Mansfield was raised to the peerage on 28 March 1871, during Mr. Gladstone's first administration, under the title of Baron Sandhurst of Sandhurst, Berkshire, in the peerage of the United Kingdom. He took an active part in the House of Lords in the debates on army reorganisation, and predicted that abolition of the purchase system would result in 'stagnation, tempered by jobbery.' He was a good speaker, but is said never to have carried his audience with him in the house or out of it. He was a G.C.S.I. 1866, G.C.B. 1870, P.C. Ireland 1870, and was created D.C.L. of Oxford in 1870. He died at his London residence, 18 Grosvenor Gardens, 23 June 1876, aged 57, and was buried at Digswell Church, near Welwyn, Hertfordshire.

His character has been impartially drawn by Malleson: 'Tall and soldierly in appearance, it was impossible for any one to look at him without feeling certain that the man before whom he stood possessed more than ordinary ability. Conversation with him always confirmed this impression. He could write well; he could speak well; he was quick in mastering details; he possessed the advocate's ability of making a bad cause appear a good one. He had that within him to procure success in any profession but one. He was not and could not become a great soldier. Possessing undoubted personal courage, he was not a general at all except in name. The fault was not altogether his own. Nature, kind to him in many respects, had denied him the penetrating glance which enabled a man on the instant to take in the exact lay of affairs in the field. His vision, indeed, was so defective that he had to depend for information regarding the most trivial matters upon the reports of others. This was in itself a great misfortune. It was a misfortune made irreparable by a haughty and innate reserve, which shrank from reliance on any one but himself. He disliked advice, and, although swayed perhaps too easily by those he loved and trusted, he was impatient of even the semblance of control from men brought into contact with him only officially and in a subordinate position. Hence it was that in an independent command, unable to take a clear view himself, he failed to carry out the idea which to so clever a man would undoubtedly have suggested itself had he had leisure to study it over a map in the leisure of his closet' (Malleson, iv. 192-3).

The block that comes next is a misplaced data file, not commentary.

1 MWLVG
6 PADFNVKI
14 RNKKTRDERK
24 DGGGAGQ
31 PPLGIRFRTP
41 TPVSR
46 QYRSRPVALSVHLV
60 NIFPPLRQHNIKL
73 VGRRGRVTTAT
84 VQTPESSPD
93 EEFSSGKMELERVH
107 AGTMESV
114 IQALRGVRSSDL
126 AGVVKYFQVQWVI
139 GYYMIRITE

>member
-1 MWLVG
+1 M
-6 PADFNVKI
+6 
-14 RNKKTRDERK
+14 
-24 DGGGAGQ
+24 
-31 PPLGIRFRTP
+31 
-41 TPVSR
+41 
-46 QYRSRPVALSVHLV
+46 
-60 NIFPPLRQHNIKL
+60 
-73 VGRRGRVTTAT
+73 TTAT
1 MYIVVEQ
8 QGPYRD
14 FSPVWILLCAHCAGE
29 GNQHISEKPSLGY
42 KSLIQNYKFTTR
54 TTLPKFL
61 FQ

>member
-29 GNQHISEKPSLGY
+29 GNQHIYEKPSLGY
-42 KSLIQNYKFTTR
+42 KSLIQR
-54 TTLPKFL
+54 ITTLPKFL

He married, 2 Nov. 1854, Margaret, daughter of Robert Fellowes of Shottesley Park, Norfolk, by whom he left four sons and a daughter. His eldest son, William, second and present lord Sandhurst, succeeded him in the peerage. From 1886 till her death in 1892, his widow took a prominent part as a member of the Women's Liberal Federation in the agitation in favour of Home Rule and other measures advocated by Mr. Gladstone.

[Foster's Peerage under 'Sandhurst;' Army Lists; Rogerson's Hist. Rec. 53rd Foot, now 1st Shropshire) L.I., London, 1890; Malleson's Hist Sepoy Mutiny, cab. ed.; Parl. Debates, 1871-6. Among the obituary notices may be mentioned that in the Times, 24 June 1876, and the leader in the Army and Navy Gazette, 1 July 1876. For will (personalty 60,000l.) see Times, 29 July 1876.]

H. M. C.

Dictionary of National Biography, Errata (1904), p.194
N.B.— f.e. stands for from end and l.l. for last line

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ii 26 Mansfield, Sir William R., 1st Lord Sandhurst: for Hampshire read Hertfordshire